Author Laura Ingalls Wilder is often credited with remarking that "our hearts grow tender with childhood memories and love of kindred, and we are better throughout the year for having, in spirit, become a child again at Christmas-time."
Christmas can be a particularly special time for children, and they often make memories that they carry with them throughout the rest of their lives. Several current and former residents of Elk County recently shared with The Daily Press some of their fondest Christmas memories from their childhood.
St. Marys resident Donna Florio agreed that Christmas was always a special time when she was growing up.
"Everything about it was exciting," Florio said.
In particular, Florio recalled shopping in downtown St. Marys at stores such as Murphy's and Kanter's.
"I loved going to Kanter's and getting a surprise package that cost 50 cents. You never knew what was in them, but it was fun to get them," Florio said.
One of the most significant items individuals purchased during the holiday season was a real Christmas tree.
St. Marys resident Donna Wehler noted that while she was growing up, her family would always go to Zwack's grove to find the perfect Christmas tree.
"We would go up and down the hill and finally we'd find the perfect tree," Wehler said. "I think they had some type of saw there and you would go down and get the saw and then you'd cut your own tree and drag it up."
Johnsonburg native Kathy Reuscher recalled that her family initially had a real tree for Christmas each year.
"Where I grew up, we had a very long, narrow living room and my mom always wanted a skinny tree," Reuscher said. "Every year when we would go get the tree and it would come home, it was never skinny enough for my mom. We used to fight about the tree all the time until one year my dad got so mad he went to Sears and Roebuck Company and bought an artificial tree. It looked just like it was a black, shredded plastic bag. It was horrible, but no matter what tree was ever brought into our home, my mother made it the most special and beautiful Christmas tree - even the one that looked like the plastic bag."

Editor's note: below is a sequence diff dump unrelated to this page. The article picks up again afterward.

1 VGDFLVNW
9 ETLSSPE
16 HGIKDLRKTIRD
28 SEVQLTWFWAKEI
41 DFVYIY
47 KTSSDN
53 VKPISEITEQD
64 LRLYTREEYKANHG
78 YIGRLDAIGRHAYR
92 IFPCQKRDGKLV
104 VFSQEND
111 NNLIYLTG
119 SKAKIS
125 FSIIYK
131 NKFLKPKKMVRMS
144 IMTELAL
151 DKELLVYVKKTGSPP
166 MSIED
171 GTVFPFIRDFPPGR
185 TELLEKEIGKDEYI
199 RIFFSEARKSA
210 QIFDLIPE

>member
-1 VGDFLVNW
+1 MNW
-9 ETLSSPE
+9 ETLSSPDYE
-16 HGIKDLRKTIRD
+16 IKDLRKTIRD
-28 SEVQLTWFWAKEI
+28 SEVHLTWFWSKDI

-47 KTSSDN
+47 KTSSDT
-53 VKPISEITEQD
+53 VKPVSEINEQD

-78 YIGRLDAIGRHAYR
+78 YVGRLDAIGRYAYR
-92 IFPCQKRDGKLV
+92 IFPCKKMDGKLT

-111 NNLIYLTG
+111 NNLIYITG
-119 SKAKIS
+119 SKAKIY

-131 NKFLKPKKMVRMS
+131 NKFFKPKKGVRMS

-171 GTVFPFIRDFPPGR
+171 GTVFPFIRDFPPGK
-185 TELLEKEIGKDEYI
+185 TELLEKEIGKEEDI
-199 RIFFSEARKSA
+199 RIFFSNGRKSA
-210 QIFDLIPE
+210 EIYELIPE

Florio's family always had a real tree as well. She reminisced that they would pick it out about a week before Christmas, but then it would sit in their carport for a few days before being brought into their house.
"Then my dad brought it in the parlor and we decorated it with glass ornaments that I still use to this day on my tree. I love using the same ornaments because it brings back such good memories," Florio said. "We always put garland and the tinfoil icicles on too with a star on top. I remember a few times my aunts Martha and Jeanette put whipped Ivory soap flakes on their tree too. They tinted it blue sometimes. I try to have my grandkids decorate my tree now. I love to sit and look at it and it brings back a lot of good times."
Wehler also had fond memories of decorating her home with her siblings. In particular, she recalled the good times they had stringing garland throughout their living room.
"I don't remember what color it (the garland) was, but we had lots of it. In our living room, we would go from corner to corner with the garland. We had a hallway, and I believe we went back the hallway with it and we were thumbtacking it up on the ceiling. My mom or dad had to be involved in this, I think," Wehler said. "Then we had this beautiful gold ball that we would hang down (in the center of the living room) and it had an elf that would hang down from that. I think the ball was made out of Styrofoam. That seems like it was a fixture for Christmas for quite a while," Wehler said.
One of Reuscher's most memorable Christmas decorations was only placed on her family's tree on Christmas day. She noted that her two sisters were considerably older than she was and she was instead closer in age to her nieces and nephews.